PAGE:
6 things to do at night to help your menopause


Eileen Durward
@EileenDurward


22 March 2021

Today's topic

Today on A.Vogel Talks Menopause, I recommend six things to do at night that can help your menopause.

Last year I did a blog on things to do in the morning to help your menopause, which many women found helpful. So, I thought that I would look at ones that you can do at night because I know these are ones that I use to help me.

1. Take supplements in the evening that are going to help your night-time symptoms

So, if you're taking magnesium to help with sleep, if you're taking sage to help with the night sweats or the evening flushes, then these are best taken with your evening meal.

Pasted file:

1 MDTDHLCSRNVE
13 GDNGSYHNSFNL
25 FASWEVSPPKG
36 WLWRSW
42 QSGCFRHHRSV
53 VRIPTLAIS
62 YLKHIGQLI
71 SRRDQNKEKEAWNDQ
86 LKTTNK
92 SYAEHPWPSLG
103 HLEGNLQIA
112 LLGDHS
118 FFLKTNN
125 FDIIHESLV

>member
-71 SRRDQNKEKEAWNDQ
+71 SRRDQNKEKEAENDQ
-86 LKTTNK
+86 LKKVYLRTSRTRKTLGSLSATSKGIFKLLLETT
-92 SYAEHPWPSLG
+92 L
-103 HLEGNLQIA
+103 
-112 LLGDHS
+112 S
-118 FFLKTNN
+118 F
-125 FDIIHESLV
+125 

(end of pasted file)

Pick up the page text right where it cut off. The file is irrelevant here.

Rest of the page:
The reason being is that most tablets will dissolve and be absorbed better with food. If you take tablets just before you go to bed, very often, they're not going to get broken down and absorbed enough and you are not going to get the best benefit from them.

Just a little word of caution though, certain supplements are not advised to take at night because they are energisers.

So, if you're taking a daily vitamin B complex, or kelp, or ginseng, then these should be taken no later than lunchtime. If you take them in the evening, they're going to rev up your nervous system and that can interfere with your sleep.

2. Get organised to avoid less stress the next day

Many women tell me that they wake up in the morning already in a state of anxiety. If you then are worried about what you've got to get ready, what you've got to do, if you've got to get things done before you go to work, if you've got to get yourself organised, that can all compound the anxiety that you may already be feeling.